How to Revise Your First Draft and Actually Improve It
You’re done! At least, you just typed “The End,” and you’re flush with pride at completing this thing you’ve been struggling with for months. But now what? How do you get from there to something that’s worth reading?
Just as with writing itself, you have to experiment to find the revision methods that work best for you. The key thing, though, is that you must have a method. Writing is a creative process; revision is a deliberate one. You cannot revise effectively unless you approach it in an organized, disciplined fashion.
First, however, you need to wait. Why? Because, however excited and proud you may be to have finished your draft, you’re too close to it to start revising right away. You need to give yourself some time to forget it.
When you come back a month or so later (minimum), you’re ready to start reading this thing you’ve created. But you aren’t just reading. You must read with purpose. You aren’t doing it for your enjoyment; you’re on a search-and-destroy mission for things that need fixing. But with so many things to think about, you can’t look for them all at once.
This is why seasoned editors employ the approach of editing at different levels, which is to say, editing only certain things at a time so as not to divide their attention. Editing for style and plot is a very different thing from editing for spelling and grammatical errors. You’re going to need to do multiple passes with different targets.
Further, the order that you do this matters. You can’t do your copy-editing first, then go back and make major changes in the plot, because you’re just going to be introducing more errors with the new things you’re writing. That’s why it’s best to go from large to small: Do a read as if you’re a reader: Does the overall plot work? Are there holes and inconsistencies? Is it engaging? Then, when you start to be satisfied with the structure, look at smaller stuff: Is the dialogue realistic? Does the prose flow? Are there uneven sections that need smoothing out? Then, and only then, should you get into serious copyediting.
Finally, the correction part is not as straightforward as it might seem either. I’ve often come across statements that a draft should shrink by 10% (or some other arbitrary figure) with each revision. This is fine, if your writing tends to be wordy and bloated. If you keep feeling that things are moving too slowly and your characters are doing and saying things that don’t advance the plot, and that your prose seems larded with throat-clearing and other useless words, keeping an eye on your word count and aiming to bring it down can be very useful.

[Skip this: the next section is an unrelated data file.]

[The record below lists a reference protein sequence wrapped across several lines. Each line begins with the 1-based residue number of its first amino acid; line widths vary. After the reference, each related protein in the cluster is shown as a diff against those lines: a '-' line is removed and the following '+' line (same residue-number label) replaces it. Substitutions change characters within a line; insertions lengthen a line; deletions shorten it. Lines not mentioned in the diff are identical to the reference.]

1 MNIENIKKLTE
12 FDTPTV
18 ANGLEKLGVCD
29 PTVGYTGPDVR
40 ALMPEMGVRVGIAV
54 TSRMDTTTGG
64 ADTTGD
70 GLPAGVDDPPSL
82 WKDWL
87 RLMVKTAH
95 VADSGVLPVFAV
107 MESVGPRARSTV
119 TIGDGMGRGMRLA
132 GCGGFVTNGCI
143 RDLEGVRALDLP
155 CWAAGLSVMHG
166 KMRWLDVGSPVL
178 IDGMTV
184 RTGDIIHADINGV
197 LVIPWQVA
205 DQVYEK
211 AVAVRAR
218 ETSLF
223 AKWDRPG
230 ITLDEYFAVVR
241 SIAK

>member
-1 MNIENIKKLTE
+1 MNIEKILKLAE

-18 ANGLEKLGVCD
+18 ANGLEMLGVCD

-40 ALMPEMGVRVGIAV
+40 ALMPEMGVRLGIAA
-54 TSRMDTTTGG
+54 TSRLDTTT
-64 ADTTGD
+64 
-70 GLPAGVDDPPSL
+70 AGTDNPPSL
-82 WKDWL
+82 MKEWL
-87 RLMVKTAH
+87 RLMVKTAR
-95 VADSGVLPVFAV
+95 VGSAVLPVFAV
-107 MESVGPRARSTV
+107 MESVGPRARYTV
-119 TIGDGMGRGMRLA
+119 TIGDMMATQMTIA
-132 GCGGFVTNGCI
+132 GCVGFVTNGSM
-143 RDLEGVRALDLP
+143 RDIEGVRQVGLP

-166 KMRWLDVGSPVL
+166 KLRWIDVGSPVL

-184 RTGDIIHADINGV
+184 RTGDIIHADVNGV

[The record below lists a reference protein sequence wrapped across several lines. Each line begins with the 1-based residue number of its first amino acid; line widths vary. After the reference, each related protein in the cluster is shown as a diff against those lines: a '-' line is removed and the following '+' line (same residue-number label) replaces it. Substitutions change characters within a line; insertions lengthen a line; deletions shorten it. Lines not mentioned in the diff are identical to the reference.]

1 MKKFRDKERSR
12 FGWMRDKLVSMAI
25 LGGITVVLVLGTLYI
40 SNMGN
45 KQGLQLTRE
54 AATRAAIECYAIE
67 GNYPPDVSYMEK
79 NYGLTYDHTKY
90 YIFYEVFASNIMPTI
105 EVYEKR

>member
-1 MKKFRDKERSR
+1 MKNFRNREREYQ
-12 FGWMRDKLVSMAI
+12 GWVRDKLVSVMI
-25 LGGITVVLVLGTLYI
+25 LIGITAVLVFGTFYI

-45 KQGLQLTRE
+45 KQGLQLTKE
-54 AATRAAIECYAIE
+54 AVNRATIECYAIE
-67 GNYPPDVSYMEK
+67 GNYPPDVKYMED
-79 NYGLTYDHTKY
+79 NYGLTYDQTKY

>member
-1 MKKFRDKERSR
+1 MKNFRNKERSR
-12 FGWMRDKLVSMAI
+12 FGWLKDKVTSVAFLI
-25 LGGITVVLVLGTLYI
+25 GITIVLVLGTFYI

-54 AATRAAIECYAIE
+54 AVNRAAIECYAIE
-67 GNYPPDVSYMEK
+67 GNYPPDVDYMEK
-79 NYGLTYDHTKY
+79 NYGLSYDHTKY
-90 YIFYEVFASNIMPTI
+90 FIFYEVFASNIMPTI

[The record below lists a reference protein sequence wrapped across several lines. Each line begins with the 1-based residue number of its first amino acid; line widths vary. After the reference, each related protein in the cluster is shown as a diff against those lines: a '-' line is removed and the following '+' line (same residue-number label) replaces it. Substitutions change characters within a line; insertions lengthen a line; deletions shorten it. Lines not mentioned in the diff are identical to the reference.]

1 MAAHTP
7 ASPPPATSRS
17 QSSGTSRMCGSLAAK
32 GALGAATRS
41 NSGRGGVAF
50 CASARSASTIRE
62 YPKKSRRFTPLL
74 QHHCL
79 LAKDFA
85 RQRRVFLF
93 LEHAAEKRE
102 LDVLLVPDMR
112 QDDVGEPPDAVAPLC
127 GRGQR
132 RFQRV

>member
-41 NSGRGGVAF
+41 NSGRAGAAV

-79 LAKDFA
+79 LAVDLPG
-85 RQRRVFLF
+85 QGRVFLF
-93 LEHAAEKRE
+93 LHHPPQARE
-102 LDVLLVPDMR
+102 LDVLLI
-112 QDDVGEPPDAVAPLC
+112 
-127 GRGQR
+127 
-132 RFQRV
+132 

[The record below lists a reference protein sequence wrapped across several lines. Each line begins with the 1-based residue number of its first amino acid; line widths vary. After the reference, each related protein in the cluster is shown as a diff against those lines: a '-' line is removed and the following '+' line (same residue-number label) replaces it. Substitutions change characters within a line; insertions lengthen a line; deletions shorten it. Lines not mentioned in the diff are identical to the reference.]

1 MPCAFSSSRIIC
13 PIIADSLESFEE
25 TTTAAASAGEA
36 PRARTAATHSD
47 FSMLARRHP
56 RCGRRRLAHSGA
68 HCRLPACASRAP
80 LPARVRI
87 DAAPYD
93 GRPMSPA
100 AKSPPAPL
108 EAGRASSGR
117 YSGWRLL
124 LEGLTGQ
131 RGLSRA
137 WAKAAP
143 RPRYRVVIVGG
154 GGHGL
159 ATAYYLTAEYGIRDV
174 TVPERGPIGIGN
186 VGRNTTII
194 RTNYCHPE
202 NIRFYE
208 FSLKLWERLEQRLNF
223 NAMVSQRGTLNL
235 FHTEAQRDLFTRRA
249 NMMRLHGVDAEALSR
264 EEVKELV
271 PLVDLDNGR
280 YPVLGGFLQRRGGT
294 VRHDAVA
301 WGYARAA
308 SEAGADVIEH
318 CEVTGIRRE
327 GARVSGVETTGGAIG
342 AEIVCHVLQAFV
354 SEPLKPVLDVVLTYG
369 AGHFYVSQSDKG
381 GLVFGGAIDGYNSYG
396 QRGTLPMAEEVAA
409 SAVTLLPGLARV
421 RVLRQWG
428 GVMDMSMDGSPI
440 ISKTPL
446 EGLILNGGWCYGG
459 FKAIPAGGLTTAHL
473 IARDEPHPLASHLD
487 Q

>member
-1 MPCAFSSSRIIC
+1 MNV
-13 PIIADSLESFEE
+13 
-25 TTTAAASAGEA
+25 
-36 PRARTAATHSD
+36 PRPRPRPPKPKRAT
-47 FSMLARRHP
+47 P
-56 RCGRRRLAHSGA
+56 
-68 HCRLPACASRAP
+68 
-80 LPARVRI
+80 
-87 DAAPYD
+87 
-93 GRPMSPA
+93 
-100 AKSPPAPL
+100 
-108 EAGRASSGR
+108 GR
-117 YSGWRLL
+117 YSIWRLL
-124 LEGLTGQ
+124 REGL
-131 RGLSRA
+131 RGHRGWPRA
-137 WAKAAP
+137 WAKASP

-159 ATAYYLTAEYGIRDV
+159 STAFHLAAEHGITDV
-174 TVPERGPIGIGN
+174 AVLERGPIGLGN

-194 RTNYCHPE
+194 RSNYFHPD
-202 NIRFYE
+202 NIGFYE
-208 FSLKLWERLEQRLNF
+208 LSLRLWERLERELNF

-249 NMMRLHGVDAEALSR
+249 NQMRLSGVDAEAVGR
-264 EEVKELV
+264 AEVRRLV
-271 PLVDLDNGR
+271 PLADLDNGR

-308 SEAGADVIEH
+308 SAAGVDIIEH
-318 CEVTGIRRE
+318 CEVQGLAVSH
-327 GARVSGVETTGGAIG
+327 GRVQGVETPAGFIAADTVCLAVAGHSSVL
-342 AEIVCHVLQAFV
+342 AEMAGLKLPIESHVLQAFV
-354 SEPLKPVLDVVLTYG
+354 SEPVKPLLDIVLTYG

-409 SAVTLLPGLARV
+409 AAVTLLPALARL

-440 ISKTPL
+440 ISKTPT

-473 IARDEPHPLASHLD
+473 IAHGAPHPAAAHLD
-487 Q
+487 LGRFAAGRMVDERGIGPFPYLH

But not all writers suffer from these problems. My prose, by contrast, tends to be pretty sparse, and I’m constantly finding spots that seem to move too fast or need more fleshing out. My drafts almost always expand during the revision process.
This leads us to the main point here: You need to have a good feel for the problems in your writing. All writers have these sorts of hiccups: expressions you use too often, bad habits with grammar and syntax, words you habitually misspell, plot devices you fall back on too many times, and so on. Things like this are often susceptible to rapid fixes with find-and-replace, which should be a part of your revision process.
All of this needs to happen at least once before you send your book to your editors or beta readers. (This why they’re called beta readers, not alpha readers.) Then, depending on the feedback you get, you’ll need to do it at least once more.
Revision is rarely much fun, but having a disciplined approach to it will ensure you’re not wasting your time and that your book will be improved by it.
About the Author:
Michael Dalton is a professional journalist and editor. He lives with his family and multiple pets in Southern California.
Connect with Michael: Website
Title: The Witches’ Covenant by Michael Dalton
Genre: Alternate History / Fantasy / Romance
Erich, Ariel and Astrid have begun their life together, but all is not well. Ariel and Astrid have discovered that sharing a husband is a greater challenge than they anticipated, a challenge that is exacerbated by a difCicult winter trip to Wittenberg, where Erich hopes to enter the service of Frederick III, Elector of Sachsen. But their trip is soon interrupted by unexpected complications.
In the town of Marburg, a century-old agreement that has kept the peace between the Landgraviate of Hessen and a band of witches in the forest is beginning to unravel. The young Landgrave, Philip, needs to consolidate his authority, and the witches want something from him that he does not dare surrender.
Erich and his wives are drawn into this conClict, and in the process discover a mystery that seems tied to their unique magical bond—a mystery that may threaten its very existence if they cannot resolve it.
In this second installment in the bestselling Twin Magic series, Michael Dalton spins together magic, steampunk, and traditional German fairy tales into another entertaining alternate history adventure.
Purchase The Witches’ Covenant on Amazon